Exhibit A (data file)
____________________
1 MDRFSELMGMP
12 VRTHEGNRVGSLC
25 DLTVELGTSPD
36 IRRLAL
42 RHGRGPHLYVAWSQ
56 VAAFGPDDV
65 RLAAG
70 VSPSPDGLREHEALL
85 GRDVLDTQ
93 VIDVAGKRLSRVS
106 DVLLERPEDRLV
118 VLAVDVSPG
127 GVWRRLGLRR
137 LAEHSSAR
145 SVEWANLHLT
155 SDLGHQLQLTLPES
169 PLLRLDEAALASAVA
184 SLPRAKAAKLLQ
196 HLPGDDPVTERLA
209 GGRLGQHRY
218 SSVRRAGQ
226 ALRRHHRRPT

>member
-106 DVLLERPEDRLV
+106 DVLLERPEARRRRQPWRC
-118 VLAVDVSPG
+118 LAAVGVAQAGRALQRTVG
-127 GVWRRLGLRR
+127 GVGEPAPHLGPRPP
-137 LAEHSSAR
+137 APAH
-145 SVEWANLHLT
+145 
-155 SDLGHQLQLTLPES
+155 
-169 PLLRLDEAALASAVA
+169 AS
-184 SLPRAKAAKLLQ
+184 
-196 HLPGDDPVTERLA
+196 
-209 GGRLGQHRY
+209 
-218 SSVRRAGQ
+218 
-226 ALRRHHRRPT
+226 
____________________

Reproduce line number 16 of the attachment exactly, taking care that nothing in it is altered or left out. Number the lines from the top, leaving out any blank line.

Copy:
155 SDLGHQLQLTLPES